The Venus Flytrap: What We Don’t Talk About When We Don’t Talk About Delta Meghwal

Delta Meghwal wanted to study. She was raped, murdered and towed away in a garbage tractor.

Delta was the first girl in her village (Trimohi, Rajasthan) to go to secondary school. Then she went on to Jain Adarsh Teacher Training Institute. She was Dalit. She was 17.

On the evening of March 28th, the hostel warden instructed her to clean the PT instructor’s room, where she was raped.

Returning to her room, injured and terrified, she called her father. The next morning, she was found dead in a tank. Police then took her body to the hospital in a municipal garbage tractor. The autopsy showed that there was no water in her lungs. She did not drown herself.

Pause. You didn’t know. Now – do you care?

Delta Meghwal was an artist. A painting she made of a camel in Class 4 was hung in Rajasthan CM Vasundhara Raje’s office. Is it still there – reproaching the politicians who haven’t spoken a word about her murder?

She is not the first woman – artist or otherwise – to meet a tragic end because her talent stood at odds with what was expected of her. I don’t see Buzzfeed articles, neatly packaging tragedy for public consumption, with images of her paintings. I don’t see a government agency being set up in her name to provide arts scholarships for underprivileged girls. When her devastated father tells a reporter, “I shouldn’t have educated her… maybe she’d still be alive”, all I see is the story of Delta’s murder being used to frighten disenfranchised parents into wanting less for their children.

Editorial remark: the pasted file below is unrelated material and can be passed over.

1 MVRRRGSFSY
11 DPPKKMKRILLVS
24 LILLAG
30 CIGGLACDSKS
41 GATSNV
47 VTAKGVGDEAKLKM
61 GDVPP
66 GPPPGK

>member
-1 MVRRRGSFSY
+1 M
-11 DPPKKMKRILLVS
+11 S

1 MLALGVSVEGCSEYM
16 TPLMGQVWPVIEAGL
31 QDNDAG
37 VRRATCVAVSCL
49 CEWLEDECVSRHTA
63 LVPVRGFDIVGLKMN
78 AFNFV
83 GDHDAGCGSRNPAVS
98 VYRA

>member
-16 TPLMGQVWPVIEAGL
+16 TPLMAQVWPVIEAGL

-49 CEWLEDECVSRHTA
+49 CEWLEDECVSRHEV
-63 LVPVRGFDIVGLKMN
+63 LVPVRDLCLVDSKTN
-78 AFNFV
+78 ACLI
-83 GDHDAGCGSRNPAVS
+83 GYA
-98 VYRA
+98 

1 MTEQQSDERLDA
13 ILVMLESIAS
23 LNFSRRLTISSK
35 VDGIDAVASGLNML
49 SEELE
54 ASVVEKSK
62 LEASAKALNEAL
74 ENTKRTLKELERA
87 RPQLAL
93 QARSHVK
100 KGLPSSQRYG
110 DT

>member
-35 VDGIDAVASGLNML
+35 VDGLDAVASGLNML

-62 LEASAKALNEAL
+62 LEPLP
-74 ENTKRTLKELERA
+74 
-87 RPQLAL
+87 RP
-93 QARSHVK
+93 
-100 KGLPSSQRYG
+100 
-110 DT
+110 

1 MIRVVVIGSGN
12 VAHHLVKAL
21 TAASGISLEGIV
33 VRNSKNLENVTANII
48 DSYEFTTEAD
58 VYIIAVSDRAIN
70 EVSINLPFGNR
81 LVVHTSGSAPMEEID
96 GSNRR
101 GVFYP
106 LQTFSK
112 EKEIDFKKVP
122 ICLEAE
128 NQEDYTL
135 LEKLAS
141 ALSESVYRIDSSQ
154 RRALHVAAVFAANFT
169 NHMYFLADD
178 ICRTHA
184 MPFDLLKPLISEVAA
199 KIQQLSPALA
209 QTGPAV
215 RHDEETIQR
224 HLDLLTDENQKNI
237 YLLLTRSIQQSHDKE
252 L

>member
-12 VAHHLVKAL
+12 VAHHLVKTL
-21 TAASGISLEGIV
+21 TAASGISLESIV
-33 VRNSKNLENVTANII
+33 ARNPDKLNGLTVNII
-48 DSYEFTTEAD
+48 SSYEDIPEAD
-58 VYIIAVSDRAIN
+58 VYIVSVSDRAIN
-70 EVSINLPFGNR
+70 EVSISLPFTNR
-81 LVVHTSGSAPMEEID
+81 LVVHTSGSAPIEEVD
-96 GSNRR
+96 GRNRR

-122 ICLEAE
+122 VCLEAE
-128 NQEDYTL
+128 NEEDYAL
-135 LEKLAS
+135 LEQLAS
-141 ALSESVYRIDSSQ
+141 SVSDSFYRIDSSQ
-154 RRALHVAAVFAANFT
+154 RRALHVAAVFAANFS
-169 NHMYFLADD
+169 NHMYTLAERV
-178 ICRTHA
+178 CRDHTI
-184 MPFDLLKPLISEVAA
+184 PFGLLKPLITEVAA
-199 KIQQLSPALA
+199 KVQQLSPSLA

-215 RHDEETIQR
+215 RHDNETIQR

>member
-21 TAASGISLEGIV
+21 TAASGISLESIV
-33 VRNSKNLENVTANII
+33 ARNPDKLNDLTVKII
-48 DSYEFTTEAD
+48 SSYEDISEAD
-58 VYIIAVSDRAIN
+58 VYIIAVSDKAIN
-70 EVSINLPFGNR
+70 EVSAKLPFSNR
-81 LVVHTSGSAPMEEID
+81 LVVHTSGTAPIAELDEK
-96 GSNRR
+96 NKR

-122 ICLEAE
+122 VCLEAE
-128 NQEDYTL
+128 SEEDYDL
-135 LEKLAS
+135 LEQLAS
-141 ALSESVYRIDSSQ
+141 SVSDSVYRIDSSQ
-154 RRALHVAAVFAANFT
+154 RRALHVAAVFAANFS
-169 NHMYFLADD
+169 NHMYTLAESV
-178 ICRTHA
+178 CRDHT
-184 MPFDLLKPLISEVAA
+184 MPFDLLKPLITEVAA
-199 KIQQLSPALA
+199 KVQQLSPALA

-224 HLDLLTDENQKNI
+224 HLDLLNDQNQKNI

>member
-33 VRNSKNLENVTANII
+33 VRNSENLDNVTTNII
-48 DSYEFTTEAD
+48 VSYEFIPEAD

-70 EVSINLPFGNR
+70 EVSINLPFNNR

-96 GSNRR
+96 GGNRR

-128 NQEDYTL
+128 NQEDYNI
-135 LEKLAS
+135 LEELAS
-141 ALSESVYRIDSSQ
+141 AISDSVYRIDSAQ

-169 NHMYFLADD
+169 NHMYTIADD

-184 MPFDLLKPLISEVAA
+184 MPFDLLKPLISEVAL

Most of all, I don’t see your 140 characters of hashtagged outrage. And that is what makes me sickest of all.